Fund Transfer Fraud & Social Engineering – What is the difference?
There is an overlap and GAP in coverage between Cyber Policies and Crime Policies. Coverage for Fund Transfer Fraud and Social Engineering can be obtained on both Crime / Bonds and Cyber policies depending on your carrier and class of business. There has been a rise in Social Engineering losses, and I have seen too many companies find out after the fact that they do not have any coverage, and that coverage was available in the market for this.
What is the Difference:
Fund Transfer Fraud (traditionally found on a Crime / Bond) is generally where a malicious system attack or hack allows the attacker to use the banking information to transfer funds. So a hacker gets into your system, steals your user name and password, and transfers funds out of your bank. By the time you figure it out the funds are long gone.
Social Engineering (aka Deception / Fraudulent Instruction / Impersonation) is generally where an Insured is targeted by a phishing scheme and voluntarily gives away funds to a perceived third party. This is often called “voluntary parting of title” and is not covered by a Fund Transfer Fraud insurance agreement.
Another way to think about this is that the Fund Transfer Fraud involves a malicious hack. Social Engineering is where the insured is tricked into transferring funds.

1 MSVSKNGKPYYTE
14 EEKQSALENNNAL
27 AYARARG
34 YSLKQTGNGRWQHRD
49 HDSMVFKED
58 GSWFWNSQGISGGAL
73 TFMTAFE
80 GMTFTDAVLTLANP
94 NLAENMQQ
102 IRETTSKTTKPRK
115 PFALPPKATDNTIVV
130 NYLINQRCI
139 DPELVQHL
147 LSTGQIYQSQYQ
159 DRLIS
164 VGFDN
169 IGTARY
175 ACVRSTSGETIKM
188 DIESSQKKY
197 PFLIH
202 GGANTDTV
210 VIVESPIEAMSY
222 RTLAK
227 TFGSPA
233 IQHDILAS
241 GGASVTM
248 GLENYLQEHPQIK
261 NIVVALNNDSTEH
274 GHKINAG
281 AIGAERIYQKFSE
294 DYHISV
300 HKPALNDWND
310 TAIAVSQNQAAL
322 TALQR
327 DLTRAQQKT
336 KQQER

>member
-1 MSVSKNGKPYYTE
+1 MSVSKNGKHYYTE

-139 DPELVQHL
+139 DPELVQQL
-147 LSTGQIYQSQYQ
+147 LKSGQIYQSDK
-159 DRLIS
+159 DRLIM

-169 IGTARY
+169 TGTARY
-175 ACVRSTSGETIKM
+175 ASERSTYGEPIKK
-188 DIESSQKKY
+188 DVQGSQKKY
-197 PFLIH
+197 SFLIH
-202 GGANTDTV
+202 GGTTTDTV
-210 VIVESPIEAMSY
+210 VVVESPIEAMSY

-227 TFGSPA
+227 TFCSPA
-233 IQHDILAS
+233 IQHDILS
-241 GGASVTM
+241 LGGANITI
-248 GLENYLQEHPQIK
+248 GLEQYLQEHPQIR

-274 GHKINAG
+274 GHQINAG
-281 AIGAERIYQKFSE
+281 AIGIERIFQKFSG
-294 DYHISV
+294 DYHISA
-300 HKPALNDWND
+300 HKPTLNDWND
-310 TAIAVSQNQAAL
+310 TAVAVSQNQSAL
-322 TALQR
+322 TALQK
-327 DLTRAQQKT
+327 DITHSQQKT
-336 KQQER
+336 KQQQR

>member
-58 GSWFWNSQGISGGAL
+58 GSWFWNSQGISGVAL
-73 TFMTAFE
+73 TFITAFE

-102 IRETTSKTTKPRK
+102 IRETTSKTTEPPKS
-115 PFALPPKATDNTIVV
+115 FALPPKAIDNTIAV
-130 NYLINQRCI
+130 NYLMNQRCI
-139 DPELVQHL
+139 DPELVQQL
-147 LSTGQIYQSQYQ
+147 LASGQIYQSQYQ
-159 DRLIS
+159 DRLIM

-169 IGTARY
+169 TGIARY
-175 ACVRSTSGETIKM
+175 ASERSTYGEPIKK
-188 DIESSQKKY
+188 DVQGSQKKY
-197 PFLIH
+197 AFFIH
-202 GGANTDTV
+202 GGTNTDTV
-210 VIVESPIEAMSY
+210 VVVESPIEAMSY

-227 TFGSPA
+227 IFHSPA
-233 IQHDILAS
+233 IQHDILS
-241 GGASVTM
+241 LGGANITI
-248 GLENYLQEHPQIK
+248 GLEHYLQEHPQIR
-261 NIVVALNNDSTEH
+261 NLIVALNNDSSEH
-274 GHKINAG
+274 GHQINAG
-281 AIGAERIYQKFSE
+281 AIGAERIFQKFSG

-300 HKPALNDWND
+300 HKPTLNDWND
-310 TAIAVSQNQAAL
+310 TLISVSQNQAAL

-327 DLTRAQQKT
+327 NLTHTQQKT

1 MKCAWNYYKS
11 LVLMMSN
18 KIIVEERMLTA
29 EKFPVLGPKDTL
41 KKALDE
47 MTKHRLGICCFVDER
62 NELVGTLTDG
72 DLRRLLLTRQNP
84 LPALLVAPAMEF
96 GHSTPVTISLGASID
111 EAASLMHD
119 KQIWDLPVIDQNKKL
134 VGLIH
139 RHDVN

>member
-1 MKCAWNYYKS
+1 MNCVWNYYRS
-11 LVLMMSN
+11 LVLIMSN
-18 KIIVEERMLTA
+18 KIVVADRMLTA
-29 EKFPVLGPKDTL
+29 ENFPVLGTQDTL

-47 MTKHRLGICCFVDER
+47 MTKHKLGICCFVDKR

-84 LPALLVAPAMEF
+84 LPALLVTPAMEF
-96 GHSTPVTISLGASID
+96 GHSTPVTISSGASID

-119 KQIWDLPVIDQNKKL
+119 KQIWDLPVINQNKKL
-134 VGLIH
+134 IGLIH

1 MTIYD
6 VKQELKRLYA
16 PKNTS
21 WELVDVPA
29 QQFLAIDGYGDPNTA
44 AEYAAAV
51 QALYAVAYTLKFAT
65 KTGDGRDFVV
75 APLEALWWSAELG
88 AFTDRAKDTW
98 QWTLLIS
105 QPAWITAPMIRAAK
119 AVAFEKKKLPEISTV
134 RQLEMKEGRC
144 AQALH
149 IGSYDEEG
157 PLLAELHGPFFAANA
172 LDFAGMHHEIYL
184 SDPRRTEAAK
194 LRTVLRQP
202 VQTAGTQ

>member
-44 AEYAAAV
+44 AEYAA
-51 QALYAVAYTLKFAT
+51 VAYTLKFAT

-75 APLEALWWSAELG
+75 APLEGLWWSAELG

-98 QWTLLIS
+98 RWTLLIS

Social Engineering claims are happening every day to small non-profits to large sophisticated companies. Take for example Ubiquity Networks who was a victim of a $39M social engineering attack. These attacks are also called BEC scams or “Business Email Compromise” scams. Attached is an article describing how to spot a phishing email.
Each carrier has a very different appetite on what they will offer. Most good Crime forms will offer the Fraudulent Fund Transfer coverage as an optional coverage, but many will only offer the Social Engineering coverage with a small sub-limit and for certain classes of business. Good Cyber carriers may offer the Social Engineering coverage, but not on all classes of business. Banks, as an example, may have their crime coverage with a crime market that does not have the ability to offer a Social Engineering sub-limit. Even if both Cyber and Crime markets can offer the coverage, there may be different attachment points, coverage triggers, very different definitions, and different claims handlers managing the claim.
Be aware of the differences in these coverages. Social Engineering claims are rapidly expanding and the coverage in the market is limited, but should be offered.
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